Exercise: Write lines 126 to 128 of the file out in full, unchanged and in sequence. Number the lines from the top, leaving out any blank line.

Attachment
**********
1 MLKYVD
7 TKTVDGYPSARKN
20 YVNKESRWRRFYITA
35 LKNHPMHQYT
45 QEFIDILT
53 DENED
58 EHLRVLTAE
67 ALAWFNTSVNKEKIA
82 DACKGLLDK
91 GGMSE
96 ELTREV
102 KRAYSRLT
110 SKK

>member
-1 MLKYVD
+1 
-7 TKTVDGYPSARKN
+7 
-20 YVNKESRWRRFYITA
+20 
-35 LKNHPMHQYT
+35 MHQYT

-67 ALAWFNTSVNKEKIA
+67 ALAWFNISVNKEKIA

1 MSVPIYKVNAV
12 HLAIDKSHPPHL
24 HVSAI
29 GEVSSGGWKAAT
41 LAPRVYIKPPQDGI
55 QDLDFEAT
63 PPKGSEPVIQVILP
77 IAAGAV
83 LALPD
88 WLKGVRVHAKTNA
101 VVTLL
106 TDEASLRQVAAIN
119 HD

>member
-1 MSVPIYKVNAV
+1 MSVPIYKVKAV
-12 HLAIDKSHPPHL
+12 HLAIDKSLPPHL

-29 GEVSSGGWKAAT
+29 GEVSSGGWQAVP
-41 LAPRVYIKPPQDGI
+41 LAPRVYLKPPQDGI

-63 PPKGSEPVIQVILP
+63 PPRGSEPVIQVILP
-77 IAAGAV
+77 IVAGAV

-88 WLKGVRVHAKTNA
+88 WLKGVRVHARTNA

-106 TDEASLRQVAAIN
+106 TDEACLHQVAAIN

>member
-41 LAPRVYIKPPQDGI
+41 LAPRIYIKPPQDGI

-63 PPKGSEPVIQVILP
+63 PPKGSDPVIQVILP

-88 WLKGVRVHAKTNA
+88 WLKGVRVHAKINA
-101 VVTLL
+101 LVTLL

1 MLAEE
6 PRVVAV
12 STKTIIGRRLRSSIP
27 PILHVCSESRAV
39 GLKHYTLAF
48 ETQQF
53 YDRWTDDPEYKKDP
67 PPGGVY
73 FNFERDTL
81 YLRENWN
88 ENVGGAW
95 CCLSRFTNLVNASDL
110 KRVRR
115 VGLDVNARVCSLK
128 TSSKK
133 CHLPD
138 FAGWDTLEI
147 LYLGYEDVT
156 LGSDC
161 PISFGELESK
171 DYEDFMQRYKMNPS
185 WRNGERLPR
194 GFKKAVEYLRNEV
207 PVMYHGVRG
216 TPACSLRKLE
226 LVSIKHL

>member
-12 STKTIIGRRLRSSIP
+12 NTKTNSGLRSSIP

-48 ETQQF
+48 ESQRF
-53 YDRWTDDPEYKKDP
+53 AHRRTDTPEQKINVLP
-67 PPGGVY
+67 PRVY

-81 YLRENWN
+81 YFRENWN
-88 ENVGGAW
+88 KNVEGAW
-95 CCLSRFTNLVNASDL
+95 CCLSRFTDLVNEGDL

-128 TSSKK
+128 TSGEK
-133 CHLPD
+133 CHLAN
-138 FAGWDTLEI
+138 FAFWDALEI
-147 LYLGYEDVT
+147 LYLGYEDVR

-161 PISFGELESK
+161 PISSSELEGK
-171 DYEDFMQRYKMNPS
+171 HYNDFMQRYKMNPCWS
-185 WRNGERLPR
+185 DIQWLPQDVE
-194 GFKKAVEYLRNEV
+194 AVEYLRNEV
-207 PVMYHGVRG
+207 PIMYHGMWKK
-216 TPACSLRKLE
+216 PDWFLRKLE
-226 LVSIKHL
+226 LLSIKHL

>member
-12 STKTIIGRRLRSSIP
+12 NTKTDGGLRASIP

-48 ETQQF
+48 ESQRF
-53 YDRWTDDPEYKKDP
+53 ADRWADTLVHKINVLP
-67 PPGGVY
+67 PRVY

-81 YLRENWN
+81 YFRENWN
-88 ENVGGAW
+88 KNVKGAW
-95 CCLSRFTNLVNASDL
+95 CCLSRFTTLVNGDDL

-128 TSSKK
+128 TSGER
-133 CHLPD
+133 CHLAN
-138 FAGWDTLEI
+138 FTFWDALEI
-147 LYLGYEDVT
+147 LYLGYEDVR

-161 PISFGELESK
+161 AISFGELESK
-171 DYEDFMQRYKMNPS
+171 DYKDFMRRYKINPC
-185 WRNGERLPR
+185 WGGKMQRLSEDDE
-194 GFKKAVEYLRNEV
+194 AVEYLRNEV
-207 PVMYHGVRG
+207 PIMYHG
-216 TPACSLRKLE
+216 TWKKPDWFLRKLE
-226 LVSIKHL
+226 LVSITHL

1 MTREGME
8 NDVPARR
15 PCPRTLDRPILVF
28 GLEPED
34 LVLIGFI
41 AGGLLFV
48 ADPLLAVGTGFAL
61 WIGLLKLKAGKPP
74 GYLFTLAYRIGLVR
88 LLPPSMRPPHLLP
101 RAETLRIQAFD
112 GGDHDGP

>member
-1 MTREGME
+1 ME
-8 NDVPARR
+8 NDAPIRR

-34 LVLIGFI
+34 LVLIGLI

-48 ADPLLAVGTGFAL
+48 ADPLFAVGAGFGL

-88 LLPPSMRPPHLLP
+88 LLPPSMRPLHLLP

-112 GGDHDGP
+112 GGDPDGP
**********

+226 LLSIKHL

>member
-12 STKTIIGRRLRSSIP